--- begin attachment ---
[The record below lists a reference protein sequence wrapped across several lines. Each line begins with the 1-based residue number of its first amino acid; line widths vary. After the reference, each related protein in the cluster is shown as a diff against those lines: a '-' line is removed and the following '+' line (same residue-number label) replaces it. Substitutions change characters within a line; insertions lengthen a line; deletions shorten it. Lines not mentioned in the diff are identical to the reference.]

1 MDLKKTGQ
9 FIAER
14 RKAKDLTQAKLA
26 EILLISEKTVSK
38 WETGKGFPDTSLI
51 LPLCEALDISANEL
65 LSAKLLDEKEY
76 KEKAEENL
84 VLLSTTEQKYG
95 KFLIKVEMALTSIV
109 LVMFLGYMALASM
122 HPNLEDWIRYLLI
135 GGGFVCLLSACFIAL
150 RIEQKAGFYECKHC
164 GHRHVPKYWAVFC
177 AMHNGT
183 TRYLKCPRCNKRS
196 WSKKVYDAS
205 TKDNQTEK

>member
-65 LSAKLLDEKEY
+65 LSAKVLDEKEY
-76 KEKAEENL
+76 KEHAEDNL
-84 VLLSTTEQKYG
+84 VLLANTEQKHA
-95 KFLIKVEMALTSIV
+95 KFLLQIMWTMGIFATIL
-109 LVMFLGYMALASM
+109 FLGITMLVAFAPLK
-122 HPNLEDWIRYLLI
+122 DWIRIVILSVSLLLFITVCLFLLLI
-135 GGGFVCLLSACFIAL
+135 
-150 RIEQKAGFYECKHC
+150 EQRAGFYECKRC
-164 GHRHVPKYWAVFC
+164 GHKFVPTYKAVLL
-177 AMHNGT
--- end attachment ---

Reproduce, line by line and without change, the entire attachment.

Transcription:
[The record below lists a reference protein sequence wrapped across several lines. Each line begins with the 1-based residue number of its first amino acid; line widths vary. After the reference, each related protein in the cluster is shown as a diff against those lines: a '-' line is removed and the following '+' line (same residue-number label) replaces it. Substitutions change characters within a line; insertions lengthen a line; deletions shorten it. Lines not mentioned in the diff are identical to the reference.]

1 MDLKKTGQ
9 FIAER
14 RKAKDLTQAKLA
26 EILLISEKTVSK
38 WETGKGFPDTSLI
51 LPLCEALDISANEL
65 LSAKLLDEKEY
76 KEKAEENL
84 VLLSTTEQKYG
95 KFLIKVEMALTSIV
109 LVMFLGYMALASM
122 HPNLEDWIRYLLI
135 GGGFVCLLSACFIAL
150 RIEQKAGFYECKHC
164 GHRHVPKYWAVFC
177 AMHNGT
183 TRYLKCPRCNKRS
196 WSKKVYDAS
205 TKDNQTEK

>member
-65 LSAKLLDEKEY
+65 LSAKVLDEKEY
-76 KEKAEENL
+76 KEHAEDNL
-84 VLLSTTEQKYG
+84 VLLANTEQKHA
-95 KFLIKVEMALTSIV
+95 KFLLQIMWTMGIFATIL
-109 LVMFLGYMALASM
+109 FLGITMLVAFAPLK
-122 HPNLEDWIRYLLI
+122 DWIRIVILSVSLLLFITVCLFLLLI
-135 GGGFVCLLSACFIAL
+135 
-150 RIEQKAGFYECKHC
+150 EQRAGFYECKRC
-164 GHRHVPKYWAVFC
+164 GHKFVPTYKAVLL
-177 AMHNGT